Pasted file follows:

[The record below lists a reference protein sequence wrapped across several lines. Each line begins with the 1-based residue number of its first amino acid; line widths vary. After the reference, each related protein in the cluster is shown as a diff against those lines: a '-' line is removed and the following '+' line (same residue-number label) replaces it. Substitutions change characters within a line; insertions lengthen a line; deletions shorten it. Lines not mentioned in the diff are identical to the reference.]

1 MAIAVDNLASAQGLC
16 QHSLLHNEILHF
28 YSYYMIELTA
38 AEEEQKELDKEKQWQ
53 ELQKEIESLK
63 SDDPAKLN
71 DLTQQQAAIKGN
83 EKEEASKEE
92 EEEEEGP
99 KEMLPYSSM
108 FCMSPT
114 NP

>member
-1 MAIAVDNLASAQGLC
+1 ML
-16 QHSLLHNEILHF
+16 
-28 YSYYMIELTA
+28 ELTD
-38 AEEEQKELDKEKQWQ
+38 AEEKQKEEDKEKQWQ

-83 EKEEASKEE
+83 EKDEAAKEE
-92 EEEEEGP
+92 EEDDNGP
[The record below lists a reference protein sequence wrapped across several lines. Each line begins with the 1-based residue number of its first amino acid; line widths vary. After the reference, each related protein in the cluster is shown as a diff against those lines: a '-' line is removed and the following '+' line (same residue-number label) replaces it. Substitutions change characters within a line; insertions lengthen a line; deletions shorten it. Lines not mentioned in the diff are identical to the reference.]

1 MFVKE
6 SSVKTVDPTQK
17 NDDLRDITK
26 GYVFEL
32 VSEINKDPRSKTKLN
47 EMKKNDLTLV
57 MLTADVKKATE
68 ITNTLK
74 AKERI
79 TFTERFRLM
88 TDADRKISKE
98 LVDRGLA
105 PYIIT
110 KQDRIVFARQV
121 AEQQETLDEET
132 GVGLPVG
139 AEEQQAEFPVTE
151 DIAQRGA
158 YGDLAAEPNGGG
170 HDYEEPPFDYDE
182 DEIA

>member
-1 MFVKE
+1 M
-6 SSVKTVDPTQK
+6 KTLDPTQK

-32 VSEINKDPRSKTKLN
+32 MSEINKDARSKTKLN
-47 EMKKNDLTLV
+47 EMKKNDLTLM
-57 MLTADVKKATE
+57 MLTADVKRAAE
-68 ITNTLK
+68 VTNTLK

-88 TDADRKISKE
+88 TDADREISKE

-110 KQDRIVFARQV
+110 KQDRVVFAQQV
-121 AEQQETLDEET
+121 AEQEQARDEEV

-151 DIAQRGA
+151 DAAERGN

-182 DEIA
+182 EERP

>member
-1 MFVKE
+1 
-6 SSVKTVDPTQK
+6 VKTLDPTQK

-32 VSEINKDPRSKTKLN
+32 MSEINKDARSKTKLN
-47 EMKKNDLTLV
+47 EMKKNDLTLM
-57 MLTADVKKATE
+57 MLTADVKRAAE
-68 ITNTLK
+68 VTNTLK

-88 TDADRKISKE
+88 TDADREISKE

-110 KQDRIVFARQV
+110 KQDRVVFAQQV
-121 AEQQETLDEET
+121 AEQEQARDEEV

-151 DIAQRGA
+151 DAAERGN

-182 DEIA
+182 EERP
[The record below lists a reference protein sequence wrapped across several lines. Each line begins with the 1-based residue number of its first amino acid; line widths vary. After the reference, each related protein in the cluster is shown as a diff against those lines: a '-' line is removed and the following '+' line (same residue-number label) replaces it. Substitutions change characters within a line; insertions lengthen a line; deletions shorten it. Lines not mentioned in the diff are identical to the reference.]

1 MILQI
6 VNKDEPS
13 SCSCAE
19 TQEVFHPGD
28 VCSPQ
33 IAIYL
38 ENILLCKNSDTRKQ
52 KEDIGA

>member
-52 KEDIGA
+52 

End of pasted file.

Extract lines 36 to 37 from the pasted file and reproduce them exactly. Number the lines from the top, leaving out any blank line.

74 AKERI
79 TFTERFRLM